MasterCard Inc , the world's second-largest credit card network, reported better-then-expected quarterly earnings Thursday as it raised fees charged to banks and cut expenses, sending its shares up 6.5 percent.

It is a question of cost control, said Robert Dodd, an analyst at Morgan, Keegan & Co. Marketing and advertising expenses were much lower than I expected.

The company's larger rival, Visa Inc , also reported better-than-expected quarterly earnings on Wednesday, helped by lower expenses.

But MasterCard Chief Financial Executive Robert Selander said the downturn in consumer spending would make it difficult for the company to meet its target of average annual revenue growth of 12 percent to 15 percent in the period 2009-2011.

We don't expect the economic slowdown across the world will improve until sometime next year, Selander said in a conference call with analysts.

MasterCard's second-quarter net income was $349 million, or $2.67 per share, compared with a loss of $747 million, or $5.70 per share, a year earlier.

Excluding special items, earnings were $2.67 a share, topping analysts' average forecast of $2.43, according to Reuters Estimates.

Expenses declined 13 percent to $722 million, excluding special items, as the company trimmed advertising and marketing spending by 36 percent and reduced personnel and administrative costs.

Net revenue rose 2.7 percent to $1.3 billion, boosted by higher fees charged to banks and increased consumer use of credit and debit cards. Those gains were partially offset by the appreciation of the U.S. dollar, in particular against the euro and the Brazilian real.

Processed transactions grew 7.9 percent in the quarter to 5.6 billion.

But gross dollar volume fell 0.6 percent to $595 billion on a local-currency basis, reflecting a decrease in the United States and a slowdown in Europe, Canada, Asia and Latin America.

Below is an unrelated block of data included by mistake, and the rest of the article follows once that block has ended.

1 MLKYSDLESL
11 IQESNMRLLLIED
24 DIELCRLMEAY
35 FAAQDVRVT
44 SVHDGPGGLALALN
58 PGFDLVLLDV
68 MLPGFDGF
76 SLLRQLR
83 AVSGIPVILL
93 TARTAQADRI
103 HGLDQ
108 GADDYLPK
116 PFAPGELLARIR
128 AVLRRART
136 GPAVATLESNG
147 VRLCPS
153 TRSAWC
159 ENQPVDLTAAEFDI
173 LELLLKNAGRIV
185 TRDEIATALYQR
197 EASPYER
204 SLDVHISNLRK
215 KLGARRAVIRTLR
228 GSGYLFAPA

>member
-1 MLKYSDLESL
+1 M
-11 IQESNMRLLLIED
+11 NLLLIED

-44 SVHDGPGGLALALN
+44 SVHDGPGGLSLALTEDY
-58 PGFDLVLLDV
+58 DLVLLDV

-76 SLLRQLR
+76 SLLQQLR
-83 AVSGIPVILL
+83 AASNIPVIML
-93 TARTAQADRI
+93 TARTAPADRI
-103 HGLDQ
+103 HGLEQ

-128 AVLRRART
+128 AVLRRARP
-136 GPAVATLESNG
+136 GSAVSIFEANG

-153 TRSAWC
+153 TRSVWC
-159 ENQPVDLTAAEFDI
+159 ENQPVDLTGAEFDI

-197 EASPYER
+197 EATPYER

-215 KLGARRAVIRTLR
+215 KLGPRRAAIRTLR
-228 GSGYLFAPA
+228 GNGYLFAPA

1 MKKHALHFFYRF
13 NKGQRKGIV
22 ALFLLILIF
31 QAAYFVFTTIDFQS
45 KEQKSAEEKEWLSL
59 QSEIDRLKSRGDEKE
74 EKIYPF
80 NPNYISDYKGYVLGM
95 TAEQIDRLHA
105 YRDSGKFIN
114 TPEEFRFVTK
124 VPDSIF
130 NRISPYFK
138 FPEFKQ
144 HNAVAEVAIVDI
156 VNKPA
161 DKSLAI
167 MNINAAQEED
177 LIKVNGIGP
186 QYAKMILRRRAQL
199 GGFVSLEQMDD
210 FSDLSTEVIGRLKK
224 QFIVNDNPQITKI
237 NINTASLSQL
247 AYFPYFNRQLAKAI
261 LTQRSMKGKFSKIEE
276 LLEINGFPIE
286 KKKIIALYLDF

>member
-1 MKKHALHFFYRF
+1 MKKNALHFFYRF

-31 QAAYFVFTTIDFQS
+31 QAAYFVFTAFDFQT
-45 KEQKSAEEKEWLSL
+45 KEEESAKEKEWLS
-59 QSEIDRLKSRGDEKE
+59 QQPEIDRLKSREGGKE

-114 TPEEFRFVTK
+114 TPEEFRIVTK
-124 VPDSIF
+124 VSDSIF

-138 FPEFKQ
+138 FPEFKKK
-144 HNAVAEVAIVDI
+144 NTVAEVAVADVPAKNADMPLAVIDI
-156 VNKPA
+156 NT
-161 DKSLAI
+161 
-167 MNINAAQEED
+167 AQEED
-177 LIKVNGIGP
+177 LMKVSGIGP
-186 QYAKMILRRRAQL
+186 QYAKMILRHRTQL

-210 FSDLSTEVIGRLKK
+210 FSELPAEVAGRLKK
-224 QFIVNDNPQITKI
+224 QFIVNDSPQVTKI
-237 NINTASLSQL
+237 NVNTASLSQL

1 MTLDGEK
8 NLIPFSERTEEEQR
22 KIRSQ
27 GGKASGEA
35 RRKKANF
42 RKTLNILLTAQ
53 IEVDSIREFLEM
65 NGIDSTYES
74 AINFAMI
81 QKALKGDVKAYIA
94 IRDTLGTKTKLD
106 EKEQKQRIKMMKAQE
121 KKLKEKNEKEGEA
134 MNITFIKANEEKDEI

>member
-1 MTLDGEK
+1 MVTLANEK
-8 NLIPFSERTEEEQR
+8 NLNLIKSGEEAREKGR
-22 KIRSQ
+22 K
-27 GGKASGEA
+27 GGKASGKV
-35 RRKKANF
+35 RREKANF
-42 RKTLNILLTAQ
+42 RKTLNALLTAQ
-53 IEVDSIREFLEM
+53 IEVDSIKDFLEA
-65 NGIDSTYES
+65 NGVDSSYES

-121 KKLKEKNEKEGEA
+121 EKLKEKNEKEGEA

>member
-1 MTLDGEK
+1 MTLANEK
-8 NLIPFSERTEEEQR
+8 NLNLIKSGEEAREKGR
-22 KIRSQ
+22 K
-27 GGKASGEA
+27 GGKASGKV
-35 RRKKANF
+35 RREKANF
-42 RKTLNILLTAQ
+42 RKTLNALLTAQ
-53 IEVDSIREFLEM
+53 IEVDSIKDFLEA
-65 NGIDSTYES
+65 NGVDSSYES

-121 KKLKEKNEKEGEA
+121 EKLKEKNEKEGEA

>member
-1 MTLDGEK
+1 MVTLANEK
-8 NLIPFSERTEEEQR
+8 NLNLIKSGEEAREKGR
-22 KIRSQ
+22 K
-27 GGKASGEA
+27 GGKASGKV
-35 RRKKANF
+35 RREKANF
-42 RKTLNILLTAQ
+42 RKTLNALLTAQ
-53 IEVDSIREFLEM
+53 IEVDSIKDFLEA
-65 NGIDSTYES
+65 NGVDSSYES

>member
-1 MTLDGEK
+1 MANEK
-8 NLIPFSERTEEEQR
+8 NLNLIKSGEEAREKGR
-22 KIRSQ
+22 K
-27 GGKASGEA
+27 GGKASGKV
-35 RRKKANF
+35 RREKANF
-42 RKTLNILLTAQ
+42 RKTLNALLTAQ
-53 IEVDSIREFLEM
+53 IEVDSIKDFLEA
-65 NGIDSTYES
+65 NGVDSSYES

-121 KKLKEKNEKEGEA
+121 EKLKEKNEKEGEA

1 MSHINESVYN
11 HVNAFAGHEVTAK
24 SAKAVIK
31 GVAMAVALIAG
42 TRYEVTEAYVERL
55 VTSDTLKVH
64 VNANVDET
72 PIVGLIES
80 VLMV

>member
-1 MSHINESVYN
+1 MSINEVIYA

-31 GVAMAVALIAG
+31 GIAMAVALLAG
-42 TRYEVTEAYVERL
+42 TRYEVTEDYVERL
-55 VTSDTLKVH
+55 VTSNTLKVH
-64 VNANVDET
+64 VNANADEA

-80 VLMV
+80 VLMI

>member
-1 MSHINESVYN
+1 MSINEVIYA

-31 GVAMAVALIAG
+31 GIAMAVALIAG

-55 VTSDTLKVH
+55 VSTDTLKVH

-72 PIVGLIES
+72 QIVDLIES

MasterCard reported a very solid quarter, with revenue and transaction growth slightly ahead, volumes largely in line, and earnings per share upside from expense cuts, JPMorgan analysts said in a research note.

MasterCard shares were up $12.33 to $200.88 in midday trading on the New York Stock Exchange after touching a 10-month high of $209.27 earlier in the session.


Chief Financial Officer Martina Hund-Mejean said in an interview that the decline of 2.1 percent in cross-border transactions has moderated in July. She added that the number of global transactions has expanded at around 8 percent, in line with the pace of the second quarter.

However, Hund-Mejean cautioned it was still too early to call the tentative signs of recovery a trend.

There are some potential signs of stabilization, Hund-Mejean told Reuters. It is too early to call it a trend.

Hund-Mejean estimated the U.S. economy will show some very, very small growth in 2010, but that the economic recovery could take more time in Europe, MasterCard's two biggest markets.

(Reporting by Juan Lagorio; Editing by Gerald E. McCormick, John Wallace and Gunna Dickson)